On Sun, Jan 13, 2013 at 11:19:53PM -0800, George Karpenkov wrote:

> Hi All,
> I've managed to corrupt my very valuable repository with a recursive sed 
> which went wrong. 
> I wanted to convert all tabs to spaces with the following command:
> find ./ -name '*.*' -exec sed -i 's/\t/    /g' {} \;
> I think that has changed not only the files in the repo, but the data files 
> in .git directory itself. As a result, my index became corrupted, and 
> almost every single command dies:
> .git/objects/pack/pack-0c9d5ae4e2b46dd78dace7533adf6cdfe10326ef.idx
> error: non-monotonic index 
> .git/objects/pack/pack-e8bd5c7f85e96e7e548a62954a8f7c7f223ba9e0.idx
> Segmentation fault (core dumped)
> Any advice? I've lost about 2 weeks worth of work.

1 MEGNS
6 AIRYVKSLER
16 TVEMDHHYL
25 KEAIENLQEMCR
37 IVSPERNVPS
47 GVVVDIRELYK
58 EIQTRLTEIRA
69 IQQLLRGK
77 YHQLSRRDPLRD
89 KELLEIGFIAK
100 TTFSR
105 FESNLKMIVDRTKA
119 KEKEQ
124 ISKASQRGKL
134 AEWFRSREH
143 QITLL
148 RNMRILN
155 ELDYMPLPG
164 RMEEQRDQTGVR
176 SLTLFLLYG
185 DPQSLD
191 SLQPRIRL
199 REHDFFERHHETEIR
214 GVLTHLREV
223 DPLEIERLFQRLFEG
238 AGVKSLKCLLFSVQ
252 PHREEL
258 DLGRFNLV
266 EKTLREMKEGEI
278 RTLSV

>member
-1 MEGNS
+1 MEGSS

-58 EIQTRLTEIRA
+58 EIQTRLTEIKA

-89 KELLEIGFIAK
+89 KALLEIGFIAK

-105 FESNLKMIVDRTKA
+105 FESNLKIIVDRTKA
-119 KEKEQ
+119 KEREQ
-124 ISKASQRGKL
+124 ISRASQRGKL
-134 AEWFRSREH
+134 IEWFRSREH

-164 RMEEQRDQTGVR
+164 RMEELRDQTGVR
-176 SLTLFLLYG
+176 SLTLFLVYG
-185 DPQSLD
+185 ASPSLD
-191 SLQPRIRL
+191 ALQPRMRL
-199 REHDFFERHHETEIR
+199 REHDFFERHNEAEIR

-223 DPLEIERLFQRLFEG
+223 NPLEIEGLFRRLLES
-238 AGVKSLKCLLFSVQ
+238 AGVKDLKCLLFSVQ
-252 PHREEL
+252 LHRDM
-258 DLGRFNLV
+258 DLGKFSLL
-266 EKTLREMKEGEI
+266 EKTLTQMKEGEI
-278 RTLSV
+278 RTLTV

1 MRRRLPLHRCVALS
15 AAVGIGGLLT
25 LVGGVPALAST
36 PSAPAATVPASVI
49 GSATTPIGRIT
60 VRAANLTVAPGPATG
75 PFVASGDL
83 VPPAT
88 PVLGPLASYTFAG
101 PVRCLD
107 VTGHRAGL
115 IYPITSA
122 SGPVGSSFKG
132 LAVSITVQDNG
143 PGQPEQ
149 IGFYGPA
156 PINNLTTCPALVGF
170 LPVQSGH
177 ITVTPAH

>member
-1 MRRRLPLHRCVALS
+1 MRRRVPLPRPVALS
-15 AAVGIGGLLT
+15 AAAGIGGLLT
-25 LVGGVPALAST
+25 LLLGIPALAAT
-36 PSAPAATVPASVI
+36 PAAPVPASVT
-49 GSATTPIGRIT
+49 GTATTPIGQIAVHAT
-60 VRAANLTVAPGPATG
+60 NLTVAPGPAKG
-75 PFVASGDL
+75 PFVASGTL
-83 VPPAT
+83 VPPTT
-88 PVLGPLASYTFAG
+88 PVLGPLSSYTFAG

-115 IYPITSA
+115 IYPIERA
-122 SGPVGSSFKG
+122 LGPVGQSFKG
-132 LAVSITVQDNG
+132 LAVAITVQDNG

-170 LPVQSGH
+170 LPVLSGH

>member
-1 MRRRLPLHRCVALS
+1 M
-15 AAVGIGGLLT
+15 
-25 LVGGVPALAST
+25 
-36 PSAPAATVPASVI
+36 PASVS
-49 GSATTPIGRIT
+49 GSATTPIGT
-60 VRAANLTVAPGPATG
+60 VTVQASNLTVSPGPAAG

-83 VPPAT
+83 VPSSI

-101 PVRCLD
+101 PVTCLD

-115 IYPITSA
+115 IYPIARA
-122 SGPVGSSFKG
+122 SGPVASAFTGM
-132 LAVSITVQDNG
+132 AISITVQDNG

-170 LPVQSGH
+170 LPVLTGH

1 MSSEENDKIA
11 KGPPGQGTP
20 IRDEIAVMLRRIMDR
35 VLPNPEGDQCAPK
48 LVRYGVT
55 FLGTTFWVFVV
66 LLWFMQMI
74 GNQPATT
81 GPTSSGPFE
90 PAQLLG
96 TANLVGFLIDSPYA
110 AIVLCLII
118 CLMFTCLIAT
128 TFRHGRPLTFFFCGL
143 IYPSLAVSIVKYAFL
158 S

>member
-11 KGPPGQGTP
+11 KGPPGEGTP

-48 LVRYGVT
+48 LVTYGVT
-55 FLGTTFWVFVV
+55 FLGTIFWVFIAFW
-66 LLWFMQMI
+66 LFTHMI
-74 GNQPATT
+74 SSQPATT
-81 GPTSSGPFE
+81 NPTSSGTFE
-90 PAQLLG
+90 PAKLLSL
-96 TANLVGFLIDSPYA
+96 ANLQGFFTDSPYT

> Is there anything better I can try to do other then trying to reconstruct 
> the data manually from git blobs?

Please ask this question on the main Git list (for developers)
which is git at vger.kernel.org (see [1] for more info) as it might
require assistance of people who know what's the format of Git packs on
the byte level.

As an aside: did you really never pushed your work anywhere for all of
those two weeks?  The problem is that what you did sounds to be hardly
reversible as Git packs probably contained a number of bytes with code
0x20 (the space) before you turned each occurence of byte 0x09 in them
into a series of byte 0x20.

For an "I feel lucky" approach you could probably *copy* the directory
with your repository (recursively) to some other place and try to run
the same command on it as you did but with the arguments to the sed's
substitution command reversed.  If Git packs did not happen to contain a
series of 4 consecutive spaces before the change, you will revert them
back to normal.  Same applies to unpacked blobs but I feel chances are
lower in this case.

1. http://vger.kernel.org/vger-lists.html#git


Reply via email to